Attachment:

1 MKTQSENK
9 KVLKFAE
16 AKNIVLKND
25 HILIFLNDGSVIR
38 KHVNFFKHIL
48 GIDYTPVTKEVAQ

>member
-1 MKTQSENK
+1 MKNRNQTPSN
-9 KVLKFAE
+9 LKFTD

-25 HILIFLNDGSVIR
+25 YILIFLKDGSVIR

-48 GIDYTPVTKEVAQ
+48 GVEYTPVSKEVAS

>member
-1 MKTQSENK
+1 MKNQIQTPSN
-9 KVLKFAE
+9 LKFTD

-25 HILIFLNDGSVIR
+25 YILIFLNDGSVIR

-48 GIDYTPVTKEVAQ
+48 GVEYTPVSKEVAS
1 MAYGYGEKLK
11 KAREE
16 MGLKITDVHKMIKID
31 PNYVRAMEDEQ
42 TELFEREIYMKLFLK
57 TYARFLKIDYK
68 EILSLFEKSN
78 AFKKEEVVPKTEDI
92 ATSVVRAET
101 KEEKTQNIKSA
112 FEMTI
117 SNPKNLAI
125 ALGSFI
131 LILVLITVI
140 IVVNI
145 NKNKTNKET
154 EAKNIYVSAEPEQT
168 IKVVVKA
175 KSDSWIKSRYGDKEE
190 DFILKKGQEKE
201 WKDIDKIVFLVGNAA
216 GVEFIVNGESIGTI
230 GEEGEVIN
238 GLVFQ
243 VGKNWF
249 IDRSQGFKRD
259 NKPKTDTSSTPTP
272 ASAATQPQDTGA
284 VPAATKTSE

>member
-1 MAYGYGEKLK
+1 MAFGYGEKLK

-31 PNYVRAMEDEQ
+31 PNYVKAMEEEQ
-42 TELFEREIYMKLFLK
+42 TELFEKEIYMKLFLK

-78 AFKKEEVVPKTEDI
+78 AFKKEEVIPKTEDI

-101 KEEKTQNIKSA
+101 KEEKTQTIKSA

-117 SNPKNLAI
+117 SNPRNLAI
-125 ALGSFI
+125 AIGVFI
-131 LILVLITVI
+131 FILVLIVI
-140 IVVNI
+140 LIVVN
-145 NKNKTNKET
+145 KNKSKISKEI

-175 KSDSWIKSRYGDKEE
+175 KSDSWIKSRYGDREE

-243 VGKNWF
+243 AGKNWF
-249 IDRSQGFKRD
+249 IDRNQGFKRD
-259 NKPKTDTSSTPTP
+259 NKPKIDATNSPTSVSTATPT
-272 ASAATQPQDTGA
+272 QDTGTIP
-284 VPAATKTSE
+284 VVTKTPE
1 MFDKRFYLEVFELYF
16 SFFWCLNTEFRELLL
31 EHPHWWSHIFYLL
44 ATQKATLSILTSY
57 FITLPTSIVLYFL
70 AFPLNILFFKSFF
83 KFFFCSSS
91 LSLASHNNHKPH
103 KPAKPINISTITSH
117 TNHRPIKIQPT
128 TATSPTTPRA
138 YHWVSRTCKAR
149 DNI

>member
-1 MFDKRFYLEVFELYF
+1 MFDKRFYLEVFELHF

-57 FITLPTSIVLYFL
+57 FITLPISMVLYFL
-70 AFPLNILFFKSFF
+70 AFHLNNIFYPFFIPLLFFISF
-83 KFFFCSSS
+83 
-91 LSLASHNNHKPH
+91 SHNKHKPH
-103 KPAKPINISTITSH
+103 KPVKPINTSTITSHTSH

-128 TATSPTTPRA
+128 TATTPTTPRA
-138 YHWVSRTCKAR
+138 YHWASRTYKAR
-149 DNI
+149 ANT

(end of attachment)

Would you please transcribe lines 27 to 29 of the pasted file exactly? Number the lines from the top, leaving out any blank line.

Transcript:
16 MGLKITDVHKMIKID
31 PNYVRAMEDEQ
42 TELFEREIYMKLFLK